Banana exports- a victim of Ukraine war
March 22, 2022

Banana exports- a victim of Ukraine war

MUCH OF the media discussion on the war in Ukraine focuses on the war itself and propaganda from both sides. However, the negative effects of the war are being felt far beyond the actual countries involved.

Already the war is not only causing chaos in the international financial markets and affecting international trade. Prices of many basic commodities, starting with oil and its multiplier effect, are skyrocketing resulting in an increase in poverty and hunger. Places far removed from Russia or Ukraine are feeling the pinch and things are getting worse.

Take the South American country of Ecuador for instance, the world’s largest exporter of bananas. In spite of that country being more than 8600 miles away from Russia, the big Russian market accounts for more than 20% of Ecuador’s banana exports and Ukraine on the other side of the war is also a big importer. Russia’s total banana imports in 2020 amounted to US$ 1.1 billion whilst Ukraine’s was US$ 177 million.

But the war has wreaked havoc with this vital trade. The complete closure of Ukraine’s ports, the disruption of trade routes to Russia, and the devaluation of the Russian ruble have all hit Ecuador and its vital banana industry hard. Two weeks ago, there were already more than one million boxes of unshipped bananas piling up and naturally the situation has worsened.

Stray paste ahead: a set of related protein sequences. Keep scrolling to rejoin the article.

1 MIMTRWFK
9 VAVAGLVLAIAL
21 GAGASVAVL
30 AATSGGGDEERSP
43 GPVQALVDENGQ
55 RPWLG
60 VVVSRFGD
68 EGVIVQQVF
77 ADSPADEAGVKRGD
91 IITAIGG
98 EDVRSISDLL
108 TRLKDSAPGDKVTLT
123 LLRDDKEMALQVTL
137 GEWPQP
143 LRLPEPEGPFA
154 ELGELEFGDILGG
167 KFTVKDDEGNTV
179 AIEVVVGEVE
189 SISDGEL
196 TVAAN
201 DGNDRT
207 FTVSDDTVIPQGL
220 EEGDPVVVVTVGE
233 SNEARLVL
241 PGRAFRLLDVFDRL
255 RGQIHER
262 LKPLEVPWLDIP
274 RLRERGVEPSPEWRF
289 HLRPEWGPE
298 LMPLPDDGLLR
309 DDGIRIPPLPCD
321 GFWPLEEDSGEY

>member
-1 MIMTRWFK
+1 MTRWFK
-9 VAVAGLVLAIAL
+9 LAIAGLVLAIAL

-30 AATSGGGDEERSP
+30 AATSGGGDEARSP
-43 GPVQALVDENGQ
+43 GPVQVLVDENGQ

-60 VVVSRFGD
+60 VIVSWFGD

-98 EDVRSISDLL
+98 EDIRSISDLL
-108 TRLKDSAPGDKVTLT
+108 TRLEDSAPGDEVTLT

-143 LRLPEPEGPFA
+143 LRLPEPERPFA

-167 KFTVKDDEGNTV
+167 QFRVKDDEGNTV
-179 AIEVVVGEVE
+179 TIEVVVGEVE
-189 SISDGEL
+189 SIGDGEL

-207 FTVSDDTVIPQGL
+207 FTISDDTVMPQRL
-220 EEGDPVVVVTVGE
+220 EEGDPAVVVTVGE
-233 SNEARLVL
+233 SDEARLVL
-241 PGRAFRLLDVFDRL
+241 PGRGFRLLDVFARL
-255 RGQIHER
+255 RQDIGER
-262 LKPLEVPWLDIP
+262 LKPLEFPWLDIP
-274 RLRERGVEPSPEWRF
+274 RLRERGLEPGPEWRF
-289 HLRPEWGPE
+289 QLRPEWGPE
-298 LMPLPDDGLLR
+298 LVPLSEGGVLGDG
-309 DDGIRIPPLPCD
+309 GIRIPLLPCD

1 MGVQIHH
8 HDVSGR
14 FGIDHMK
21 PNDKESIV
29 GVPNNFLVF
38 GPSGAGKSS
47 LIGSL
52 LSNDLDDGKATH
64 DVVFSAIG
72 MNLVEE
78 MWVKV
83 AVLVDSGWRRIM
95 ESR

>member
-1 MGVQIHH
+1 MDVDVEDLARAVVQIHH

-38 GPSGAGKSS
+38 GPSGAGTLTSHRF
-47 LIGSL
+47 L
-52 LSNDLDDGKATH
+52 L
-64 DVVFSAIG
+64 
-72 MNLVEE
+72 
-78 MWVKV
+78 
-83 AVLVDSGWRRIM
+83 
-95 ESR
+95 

The Ecuadorean Federation of Exporters said that it is not just bananas which are affected. Exports of other primary commodities especially cut flowers and shrimp have also been affected. It explains that at this time of year Ecuadorean exports concentrate on those markets. In addition, because there are different phytosanitary requirements for Russia and Ukraine to those for other Ecuadorean export markets such as the USA, the European Union, South Korea and Japan, it is not possible to reroute the shipments. Shipping space is also a problem.

Especially hard hit are the country’s 2500 medium and small banana growers who in turn employ about 25,000 workers in the industry. Already in a hand-to-mouth existence mode, poverty and hunger are staring them in the face.

Truly, while nobody wins a war, millions lose because of it.